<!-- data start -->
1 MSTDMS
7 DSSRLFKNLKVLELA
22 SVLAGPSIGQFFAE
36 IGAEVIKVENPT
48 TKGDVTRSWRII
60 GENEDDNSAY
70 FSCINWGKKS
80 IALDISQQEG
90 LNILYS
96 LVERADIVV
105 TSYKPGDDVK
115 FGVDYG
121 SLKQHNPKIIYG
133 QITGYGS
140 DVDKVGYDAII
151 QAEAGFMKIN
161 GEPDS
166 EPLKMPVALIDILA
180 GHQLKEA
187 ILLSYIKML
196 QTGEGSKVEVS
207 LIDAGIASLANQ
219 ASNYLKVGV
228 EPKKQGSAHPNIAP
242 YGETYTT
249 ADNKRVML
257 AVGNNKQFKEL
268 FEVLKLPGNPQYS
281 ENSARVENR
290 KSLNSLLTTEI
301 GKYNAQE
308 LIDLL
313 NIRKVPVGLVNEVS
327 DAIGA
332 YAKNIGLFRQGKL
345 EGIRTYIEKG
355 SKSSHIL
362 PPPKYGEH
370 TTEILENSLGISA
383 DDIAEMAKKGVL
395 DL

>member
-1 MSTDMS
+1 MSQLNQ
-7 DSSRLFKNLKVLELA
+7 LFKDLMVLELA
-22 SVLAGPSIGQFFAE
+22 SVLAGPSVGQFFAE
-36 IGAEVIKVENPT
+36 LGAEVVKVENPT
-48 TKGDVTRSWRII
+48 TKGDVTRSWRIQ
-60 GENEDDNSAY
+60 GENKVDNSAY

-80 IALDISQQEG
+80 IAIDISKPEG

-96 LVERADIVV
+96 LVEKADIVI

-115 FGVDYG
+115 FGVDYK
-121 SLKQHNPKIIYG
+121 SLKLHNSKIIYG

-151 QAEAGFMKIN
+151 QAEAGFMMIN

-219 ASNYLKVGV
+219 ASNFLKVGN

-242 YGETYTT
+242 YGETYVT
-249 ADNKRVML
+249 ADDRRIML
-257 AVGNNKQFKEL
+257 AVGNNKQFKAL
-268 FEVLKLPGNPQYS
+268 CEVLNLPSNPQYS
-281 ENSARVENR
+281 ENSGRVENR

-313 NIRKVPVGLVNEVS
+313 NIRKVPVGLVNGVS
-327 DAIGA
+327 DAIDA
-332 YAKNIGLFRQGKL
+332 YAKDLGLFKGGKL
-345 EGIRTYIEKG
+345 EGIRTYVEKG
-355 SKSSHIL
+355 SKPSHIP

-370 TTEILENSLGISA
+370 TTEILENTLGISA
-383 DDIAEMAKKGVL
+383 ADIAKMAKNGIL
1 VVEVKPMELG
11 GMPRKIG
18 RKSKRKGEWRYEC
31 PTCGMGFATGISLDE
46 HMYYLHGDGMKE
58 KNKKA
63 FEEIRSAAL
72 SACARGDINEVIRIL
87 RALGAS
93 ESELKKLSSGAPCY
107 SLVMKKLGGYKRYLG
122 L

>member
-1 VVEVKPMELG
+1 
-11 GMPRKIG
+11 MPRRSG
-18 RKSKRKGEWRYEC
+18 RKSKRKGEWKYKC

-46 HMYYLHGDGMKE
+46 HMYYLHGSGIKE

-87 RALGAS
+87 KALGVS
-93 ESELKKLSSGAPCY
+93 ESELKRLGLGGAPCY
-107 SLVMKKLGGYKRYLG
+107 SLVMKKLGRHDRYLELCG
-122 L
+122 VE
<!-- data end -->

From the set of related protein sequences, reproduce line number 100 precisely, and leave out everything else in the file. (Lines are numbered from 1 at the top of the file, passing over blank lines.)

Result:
93 ESELKKLSSGAPCY